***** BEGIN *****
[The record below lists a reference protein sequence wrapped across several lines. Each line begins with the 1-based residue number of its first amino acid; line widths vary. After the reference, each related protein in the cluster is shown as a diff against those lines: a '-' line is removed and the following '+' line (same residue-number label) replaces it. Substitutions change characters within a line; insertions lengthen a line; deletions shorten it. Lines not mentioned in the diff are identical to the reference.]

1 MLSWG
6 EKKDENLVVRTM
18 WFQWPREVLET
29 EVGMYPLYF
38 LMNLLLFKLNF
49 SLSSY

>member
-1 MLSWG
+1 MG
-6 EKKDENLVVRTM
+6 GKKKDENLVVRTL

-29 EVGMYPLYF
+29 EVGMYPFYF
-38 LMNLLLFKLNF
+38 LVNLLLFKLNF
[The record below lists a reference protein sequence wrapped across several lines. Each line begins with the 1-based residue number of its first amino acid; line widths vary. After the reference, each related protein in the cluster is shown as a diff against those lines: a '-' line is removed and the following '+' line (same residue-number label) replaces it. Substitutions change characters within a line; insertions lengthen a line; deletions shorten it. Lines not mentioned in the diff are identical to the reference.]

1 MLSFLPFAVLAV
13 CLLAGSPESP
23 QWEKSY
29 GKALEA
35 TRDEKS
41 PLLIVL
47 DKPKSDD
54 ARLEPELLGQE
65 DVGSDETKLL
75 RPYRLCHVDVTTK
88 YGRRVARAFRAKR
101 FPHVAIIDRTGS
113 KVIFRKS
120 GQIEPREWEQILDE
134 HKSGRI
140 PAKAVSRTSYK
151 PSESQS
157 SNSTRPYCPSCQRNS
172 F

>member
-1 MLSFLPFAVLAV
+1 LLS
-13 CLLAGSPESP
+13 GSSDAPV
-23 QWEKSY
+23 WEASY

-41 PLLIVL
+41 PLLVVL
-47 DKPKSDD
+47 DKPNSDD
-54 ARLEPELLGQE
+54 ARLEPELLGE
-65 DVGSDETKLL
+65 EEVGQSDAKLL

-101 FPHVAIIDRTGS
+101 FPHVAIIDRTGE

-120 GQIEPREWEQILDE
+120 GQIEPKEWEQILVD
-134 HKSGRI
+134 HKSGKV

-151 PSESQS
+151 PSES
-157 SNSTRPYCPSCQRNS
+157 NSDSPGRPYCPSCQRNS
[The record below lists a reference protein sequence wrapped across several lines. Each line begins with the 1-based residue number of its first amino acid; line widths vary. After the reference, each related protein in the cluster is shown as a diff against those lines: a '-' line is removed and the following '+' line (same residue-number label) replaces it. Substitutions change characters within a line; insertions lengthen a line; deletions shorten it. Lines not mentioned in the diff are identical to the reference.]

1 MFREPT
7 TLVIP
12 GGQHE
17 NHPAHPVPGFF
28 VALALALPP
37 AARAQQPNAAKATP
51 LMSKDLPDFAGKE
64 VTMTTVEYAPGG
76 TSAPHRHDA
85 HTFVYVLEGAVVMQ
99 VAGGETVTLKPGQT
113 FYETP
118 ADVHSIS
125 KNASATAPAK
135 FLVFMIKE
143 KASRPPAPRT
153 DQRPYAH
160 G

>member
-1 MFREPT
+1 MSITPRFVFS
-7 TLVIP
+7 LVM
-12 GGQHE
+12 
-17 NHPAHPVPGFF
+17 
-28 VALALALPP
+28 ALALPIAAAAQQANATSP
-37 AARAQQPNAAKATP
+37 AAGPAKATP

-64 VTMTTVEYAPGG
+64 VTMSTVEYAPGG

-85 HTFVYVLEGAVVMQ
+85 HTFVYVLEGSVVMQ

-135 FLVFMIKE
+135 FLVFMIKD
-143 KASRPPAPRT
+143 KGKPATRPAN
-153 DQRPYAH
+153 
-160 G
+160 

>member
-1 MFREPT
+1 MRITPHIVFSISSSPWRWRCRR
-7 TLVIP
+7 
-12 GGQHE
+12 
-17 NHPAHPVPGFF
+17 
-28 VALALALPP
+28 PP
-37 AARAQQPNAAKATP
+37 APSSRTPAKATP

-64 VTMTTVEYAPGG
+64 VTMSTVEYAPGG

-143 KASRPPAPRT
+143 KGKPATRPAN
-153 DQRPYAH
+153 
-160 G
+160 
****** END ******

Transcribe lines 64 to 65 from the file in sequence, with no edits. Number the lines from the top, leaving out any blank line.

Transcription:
7 TLVIP
12 GGQHE